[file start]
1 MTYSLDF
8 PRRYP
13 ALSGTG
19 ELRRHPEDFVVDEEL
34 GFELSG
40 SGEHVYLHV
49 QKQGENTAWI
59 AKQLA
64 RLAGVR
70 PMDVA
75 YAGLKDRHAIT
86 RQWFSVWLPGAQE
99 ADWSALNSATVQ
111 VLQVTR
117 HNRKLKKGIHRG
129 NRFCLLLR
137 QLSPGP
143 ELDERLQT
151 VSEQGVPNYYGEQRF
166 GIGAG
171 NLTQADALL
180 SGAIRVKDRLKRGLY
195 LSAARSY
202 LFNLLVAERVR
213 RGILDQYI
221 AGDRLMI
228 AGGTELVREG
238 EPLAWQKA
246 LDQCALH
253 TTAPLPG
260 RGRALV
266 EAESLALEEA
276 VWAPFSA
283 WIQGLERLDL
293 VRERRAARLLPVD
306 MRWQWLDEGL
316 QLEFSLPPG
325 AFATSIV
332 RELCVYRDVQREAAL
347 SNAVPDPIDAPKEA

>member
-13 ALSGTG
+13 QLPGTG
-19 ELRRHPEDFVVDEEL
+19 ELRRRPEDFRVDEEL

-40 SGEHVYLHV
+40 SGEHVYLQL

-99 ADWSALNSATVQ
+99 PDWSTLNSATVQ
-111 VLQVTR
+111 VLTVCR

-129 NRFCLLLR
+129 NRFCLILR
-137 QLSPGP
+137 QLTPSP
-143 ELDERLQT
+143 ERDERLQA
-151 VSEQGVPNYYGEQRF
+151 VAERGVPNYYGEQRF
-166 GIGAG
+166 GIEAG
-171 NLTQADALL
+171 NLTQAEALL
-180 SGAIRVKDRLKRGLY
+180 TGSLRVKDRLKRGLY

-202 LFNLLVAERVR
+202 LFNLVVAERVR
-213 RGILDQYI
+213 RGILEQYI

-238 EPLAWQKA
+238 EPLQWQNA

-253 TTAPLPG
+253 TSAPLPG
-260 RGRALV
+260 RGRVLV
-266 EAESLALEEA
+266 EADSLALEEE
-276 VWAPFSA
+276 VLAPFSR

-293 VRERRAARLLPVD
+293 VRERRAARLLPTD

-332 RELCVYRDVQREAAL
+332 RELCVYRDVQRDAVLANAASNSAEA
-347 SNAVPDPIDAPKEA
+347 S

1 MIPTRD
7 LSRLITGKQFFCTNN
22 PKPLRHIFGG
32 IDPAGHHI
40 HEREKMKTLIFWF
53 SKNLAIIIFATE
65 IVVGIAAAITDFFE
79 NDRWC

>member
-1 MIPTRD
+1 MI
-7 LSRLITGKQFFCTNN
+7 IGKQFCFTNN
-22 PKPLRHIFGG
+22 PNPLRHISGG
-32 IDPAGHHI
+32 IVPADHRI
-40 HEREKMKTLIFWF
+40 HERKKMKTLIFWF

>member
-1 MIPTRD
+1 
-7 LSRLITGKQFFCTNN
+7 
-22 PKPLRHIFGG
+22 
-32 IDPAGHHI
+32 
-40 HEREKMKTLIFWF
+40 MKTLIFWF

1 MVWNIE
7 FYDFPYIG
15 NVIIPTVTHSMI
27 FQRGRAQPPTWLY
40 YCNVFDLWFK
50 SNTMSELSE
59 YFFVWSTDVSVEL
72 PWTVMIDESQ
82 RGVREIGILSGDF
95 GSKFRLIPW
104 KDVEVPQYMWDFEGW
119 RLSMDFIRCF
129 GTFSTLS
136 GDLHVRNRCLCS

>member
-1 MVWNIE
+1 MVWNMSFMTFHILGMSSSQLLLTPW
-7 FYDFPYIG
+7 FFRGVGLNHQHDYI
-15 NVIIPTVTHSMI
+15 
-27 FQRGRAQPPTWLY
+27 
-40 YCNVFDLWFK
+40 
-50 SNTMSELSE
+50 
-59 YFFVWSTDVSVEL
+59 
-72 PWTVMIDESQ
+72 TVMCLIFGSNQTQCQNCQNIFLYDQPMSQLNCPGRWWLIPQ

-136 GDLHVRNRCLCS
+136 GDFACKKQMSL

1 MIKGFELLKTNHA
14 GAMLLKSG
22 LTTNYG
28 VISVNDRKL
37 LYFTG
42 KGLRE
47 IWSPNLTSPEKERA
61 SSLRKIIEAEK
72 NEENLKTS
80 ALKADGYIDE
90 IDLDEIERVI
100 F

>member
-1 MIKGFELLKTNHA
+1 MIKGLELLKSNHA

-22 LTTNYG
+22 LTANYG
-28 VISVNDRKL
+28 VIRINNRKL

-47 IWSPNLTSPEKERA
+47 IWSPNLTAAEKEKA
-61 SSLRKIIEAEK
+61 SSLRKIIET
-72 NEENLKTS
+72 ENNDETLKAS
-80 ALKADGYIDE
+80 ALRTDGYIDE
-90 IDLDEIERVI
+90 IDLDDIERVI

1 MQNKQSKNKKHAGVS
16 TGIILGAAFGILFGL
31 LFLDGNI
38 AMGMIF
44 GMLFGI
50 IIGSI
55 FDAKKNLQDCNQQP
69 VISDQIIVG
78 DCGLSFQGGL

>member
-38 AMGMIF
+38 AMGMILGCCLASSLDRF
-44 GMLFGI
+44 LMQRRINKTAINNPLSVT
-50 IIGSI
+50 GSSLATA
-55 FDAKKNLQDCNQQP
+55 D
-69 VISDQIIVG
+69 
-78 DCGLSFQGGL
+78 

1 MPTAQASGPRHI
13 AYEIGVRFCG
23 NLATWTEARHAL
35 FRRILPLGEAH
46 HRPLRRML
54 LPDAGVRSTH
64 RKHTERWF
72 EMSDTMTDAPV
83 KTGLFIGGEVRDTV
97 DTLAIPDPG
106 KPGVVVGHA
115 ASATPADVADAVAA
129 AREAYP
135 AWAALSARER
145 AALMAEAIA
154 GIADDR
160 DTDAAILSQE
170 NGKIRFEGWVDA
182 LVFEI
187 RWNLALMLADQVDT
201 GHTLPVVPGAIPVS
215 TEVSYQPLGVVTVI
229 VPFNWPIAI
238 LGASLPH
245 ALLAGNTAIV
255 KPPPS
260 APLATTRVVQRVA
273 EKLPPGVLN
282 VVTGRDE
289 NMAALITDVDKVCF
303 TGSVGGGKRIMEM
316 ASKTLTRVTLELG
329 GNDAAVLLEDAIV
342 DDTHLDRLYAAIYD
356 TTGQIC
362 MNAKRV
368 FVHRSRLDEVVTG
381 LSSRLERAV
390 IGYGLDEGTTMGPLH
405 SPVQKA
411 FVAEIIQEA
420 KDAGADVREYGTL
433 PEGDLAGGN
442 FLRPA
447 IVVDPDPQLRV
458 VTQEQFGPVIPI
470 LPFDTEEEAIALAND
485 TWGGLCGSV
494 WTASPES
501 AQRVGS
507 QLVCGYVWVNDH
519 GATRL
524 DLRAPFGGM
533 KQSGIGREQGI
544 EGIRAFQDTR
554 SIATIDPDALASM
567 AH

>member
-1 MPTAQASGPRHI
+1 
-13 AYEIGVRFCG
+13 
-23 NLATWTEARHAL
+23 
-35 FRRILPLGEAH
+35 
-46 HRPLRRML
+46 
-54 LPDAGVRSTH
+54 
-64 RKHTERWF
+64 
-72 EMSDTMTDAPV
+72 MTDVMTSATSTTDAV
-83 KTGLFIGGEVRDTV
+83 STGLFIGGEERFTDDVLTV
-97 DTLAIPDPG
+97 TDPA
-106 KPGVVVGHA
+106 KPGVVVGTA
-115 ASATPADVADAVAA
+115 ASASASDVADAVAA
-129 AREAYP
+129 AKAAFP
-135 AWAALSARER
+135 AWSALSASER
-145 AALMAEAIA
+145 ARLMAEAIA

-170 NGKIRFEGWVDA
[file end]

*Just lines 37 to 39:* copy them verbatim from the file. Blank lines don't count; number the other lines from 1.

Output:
316 QLEFSLPPG
325 AFATSIV
332 RELCVYRDVQREAAL